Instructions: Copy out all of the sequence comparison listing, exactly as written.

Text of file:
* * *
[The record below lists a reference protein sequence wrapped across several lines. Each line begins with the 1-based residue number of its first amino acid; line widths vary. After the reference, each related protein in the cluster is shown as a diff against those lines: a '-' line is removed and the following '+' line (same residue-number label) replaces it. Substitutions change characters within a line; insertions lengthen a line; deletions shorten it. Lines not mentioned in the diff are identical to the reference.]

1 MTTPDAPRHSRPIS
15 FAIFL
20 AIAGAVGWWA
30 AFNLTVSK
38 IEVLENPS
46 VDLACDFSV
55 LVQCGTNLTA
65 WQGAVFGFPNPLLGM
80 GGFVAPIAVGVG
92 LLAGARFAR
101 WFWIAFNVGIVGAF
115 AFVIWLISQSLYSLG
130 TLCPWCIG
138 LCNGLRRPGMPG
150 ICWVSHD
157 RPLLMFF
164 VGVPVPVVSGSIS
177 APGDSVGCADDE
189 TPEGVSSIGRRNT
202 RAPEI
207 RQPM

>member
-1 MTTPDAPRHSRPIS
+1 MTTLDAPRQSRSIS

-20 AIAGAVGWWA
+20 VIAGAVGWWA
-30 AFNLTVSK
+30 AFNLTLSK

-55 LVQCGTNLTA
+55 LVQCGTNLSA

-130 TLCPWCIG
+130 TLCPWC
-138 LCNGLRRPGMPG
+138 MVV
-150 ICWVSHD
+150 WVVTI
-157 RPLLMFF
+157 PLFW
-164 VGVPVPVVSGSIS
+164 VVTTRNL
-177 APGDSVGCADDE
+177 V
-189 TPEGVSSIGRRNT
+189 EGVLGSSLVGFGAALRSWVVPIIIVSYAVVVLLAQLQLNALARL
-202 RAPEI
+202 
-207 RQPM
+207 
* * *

[The record below lists a reference protein sequence wrapped across several lines. Each line begins with the 1-based residue number of its first amino acid; line widths vary. After the reference, each related protein in the cluster is shown as a diff against those lines: a '-' line is removed and the following '+' line (same residue-number label) replaces it. Substitutions change characters within a line; insertions lengthen a line; deletions shorten it. Lines not mentioned in the diff are identical to the reference.]

1 MTTPDAPRHSRPIS
15 FAIFL
20 AIAGAVGWWA
30 AFNLTVSK
38 IEVLENPS
46 VDLACDFSV
55 LVQCGTNLTA
65 WQGAVFGFPNPLLGM
80 GGFVAPIAVGVG
92 LLAGARFAR
101 WFWIAFNVGIVGAF
115 AFVIWLISQSLYSLG
130 TLCPWCIG
138 LCNGLRRPGMPG
150 ICWVSHD
157 RPLLMFF
164 VGVPVPVVSGSIS
177 APGDSVGCADDE
189 TPEGVSSIGRRNT
202 RAPEI
207 RQPM

>member
-1 MTTPDAPRHSRPIS
+1 MTTLDAPRQSRSIS

-20 AIAGAVGWWA
+20 VIAGAVGWWA
-30 AFNLTVSK
+30 AFNLTLSK

-55 LVQCGTNLTA
+55 LVQCGTNLSA

-130 TLCPWCIG
+130 TLCPWC
-138 LCNGLRRPGMPG
+138 MVV
-150 ICWVSHD
+150 WVVTI
-157 RPLLMFF
+157 PLFW
-164 VGVPVPVVSGSIS
+164 VVTTRNL
-177 APGDSVGCADDE
+177 V
-189 TPEGVSSIGRRNT
+189 EGVLGSSLVGFGAALRSWVVPIIIVSYAVVVLLAQLQLNALARL
-202 RAPEI
+202 
-207 RQPM
+207 